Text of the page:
The surprising link is brought to life by Alain de Botton, the philosopher, and founder of The School of Life, an educational company delivering daily advice on life issues. He is the author of many best-selling books, including “How Proust Can Change Your Life” (1997), “On Love: A Novel” (2006), “The Course of Love: A Novel” (2016) or Status Anxiety (2004). You may check more of his great work here.
In a recent post, the internationally bestselling author talks about the connection between naughty children and great parents.
The Swiss-British writer asks us to draw a picture in our head depicting a typical day within two types of families. In one family, the children are quiet, respectful, even compliant. They don’t make a fuss about anything and do things properly: they ask their parents how their day went, they talk about school and appreciate the food on the table.
In the other family, things are quite different. The kids are running all over the place making a mess, they’re picky about food and refuse to come to the table. They mock their parents’ remarks, call their mother a plain idiot and show a complete disinterest when parents ask them about homework, storming out of the room while stating school is stupid and a total waste of time.
From the outside, everything seems impeccable in family nr.1 but if you enter a child’s mind, you may be surprised at how different things actually are.
The kid from family one might be overwhelmed by an array of emotions but he chooses to keep them inside out of fear they will not be accepted by their parents. Their parents have not been so open as to let the kid be himself and have not shown them that sort of tolerance. Something that has forced the child to bottle up feelings, sometimes to a great extent.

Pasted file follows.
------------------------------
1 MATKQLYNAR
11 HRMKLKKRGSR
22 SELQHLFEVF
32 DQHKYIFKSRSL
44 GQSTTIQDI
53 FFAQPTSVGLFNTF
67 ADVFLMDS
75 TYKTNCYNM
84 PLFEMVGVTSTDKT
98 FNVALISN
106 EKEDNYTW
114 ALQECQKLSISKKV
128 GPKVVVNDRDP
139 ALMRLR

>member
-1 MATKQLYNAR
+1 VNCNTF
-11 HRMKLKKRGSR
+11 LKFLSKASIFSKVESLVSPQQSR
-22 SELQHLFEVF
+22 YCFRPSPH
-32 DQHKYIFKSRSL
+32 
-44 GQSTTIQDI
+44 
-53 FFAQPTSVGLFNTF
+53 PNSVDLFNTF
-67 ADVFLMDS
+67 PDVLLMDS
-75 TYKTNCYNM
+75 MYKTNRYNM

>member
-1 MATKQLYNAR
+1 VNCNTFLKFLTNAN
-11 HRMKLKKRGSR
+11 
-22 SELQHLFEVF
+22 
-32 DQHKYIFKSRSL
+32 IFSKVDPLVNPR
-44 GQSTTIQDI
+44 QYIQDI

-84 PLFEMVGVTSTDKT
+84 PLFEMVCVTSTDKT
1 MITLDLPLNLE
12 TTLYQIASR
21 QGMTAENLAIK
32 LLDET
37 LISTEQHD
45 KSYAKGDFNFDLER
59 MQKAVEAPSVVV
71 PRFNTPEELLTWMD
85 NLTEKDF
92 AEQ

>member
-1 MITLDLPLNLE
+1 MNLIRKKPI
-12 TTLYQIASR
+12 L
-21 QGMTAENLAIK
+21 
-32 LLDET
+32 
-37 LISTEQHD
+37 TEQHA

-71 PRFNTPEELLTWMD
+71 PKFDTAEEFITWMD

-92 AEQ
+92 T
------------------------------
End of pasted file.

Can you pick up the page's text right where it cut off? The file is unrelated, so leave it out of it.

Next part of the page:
They fear their parents will get angry if they express their true feelings, like feeling bored, fed up or being lazy. The criticism received from a parent may be so damaging for them that they choose to shut up and hide their feelings altogether.
Where the naughty children live, the atmosphere may be rowdy and erratic, but the offspring are totally free: free to yell and say what’s bothering them, unrestricted to make their own mother an idiot and relaxed enough to not pay any attention to whatever their parents are talking about.
That’s because both parents and kids know, in their heart, that they love each other sincerely and that a bit of rudeness won’t hurt anyone. The climate is warm and strong, able to soak up the all the kid’s ‘negative emotions’: anger, aggression or disappointment.
In this regard, the good child might encounter some problems in adult life, due to being so compliant and hiding his emotions all this time. Turning into inadequate and frustrated adults, subjects of concealed depression even.
On the contrary, being raised in an unconfined environment, the naughty child will have had time to express freely and creatively. Allain de Button calling the naughtiness ‘an early exploration of authenticity and independence.’
Naughty kids can make all the mistakes in the world and by the time they’re all grown up, they would have practiced embarrassing and ridiculous things. They are used to criticism and they take it well. Plus, they grow up to become very comfortable in their own skin.
If you allow your child to be as naughty as he can, you’re likely to be a fantastic parent. Pass this on!